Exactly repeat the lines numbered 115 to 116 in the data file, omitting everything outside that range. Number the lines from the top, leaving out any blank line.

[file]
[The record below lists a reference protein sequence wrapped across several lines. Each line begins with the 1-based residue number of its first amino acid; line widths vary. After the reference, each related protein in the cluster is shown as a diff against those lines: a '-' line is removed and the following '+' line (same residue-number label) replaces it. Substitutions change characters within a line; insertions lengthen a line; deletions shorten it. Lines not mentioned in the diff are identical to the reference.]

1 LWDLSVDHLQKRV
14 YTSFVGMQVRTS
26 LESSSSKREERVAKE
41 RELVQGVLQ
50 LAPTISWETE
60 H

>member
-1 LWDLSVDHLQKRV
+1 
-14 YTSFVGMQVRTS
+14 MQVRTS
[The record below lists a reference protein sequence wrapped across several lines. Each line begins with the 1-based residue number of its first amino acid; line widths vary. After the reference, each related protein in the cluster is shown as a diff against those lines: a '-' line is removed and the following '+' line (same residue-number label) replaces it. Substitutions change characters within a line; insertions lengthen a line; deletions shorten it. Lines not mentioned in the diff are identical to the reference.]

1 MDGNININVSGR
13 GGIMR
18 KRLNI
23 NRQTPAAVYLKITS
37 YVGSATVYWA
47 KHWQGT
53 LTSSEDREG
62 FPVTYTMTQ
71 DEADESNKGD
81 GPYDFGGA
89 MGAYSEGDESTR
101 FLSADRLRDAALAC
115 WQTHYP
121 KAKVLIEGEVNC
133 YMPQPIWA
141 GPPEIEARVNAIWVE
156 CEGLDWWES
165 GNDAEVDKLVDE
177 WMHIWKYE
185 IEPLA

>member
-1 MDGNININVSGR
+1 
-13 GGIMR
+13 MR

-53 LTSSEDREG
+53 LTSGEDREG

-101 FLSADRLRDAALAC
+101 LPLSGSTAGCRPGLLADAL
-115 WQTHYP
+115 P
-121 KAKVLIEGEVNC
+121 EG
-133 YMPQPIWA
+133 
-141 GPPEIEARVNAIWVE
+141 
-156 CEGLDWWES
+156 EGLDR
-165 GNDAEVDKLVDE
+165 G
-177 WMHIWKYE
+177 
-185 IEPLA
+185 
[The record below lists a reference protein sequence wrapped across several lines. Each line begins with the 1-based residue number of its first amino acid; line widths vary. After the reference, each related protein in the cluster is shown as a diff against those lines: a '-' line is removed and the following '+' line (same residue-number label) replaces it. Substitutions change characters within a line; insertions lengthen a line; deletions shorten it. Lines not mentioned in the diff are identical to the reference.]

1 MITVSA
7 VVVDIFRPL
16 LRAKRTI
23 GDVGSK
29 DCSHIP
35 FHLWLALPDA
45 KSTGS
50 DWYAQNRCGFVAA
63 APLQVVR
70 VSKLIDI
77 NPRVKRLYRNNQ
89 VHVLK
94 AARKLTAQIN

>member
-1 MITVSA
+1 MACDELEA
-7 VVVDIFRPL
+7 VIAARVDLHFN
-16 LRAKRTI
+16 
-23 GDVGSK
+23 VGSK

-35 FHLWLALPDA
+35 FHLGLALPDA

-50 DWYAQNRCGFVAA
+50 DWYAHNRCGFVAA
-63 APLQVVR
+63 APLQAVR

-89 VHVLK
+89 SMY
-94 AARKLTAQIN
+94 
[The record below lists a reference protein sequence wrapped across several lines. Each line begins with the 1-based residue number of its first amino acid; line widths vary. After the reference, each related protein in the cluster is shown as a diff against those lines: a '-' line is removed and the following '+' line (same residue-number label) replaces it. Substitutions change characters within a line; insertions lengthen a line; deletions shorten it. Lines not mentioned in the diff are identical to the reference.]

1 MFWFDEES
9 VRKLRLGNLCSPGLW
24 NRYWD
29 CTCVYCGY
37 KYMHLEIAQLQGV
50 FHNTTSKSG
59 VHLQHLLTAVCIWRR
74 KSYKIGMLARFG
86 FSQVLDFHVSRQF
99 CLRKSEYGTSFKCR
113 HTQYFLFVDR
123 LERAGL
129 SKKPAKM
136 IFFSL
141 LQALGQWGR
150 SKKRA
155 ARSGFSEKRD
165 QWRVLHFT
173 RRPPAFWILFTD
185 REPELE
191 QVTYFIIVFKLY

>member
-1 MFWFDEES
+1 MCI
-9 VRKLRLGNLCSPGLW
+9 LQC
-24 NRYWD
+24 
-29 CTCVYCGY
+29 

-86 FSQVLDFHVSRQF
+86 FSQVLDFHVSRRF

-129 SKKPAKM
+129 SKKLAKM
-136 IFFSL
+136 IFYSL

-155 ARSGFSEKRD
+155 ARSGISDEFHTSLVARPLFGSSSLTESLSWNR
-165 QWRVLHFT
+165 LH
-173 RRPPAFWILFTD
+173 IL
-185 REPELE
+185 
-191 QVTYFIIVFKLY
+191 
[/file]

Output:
-1 MFWFDEES
+1 MCI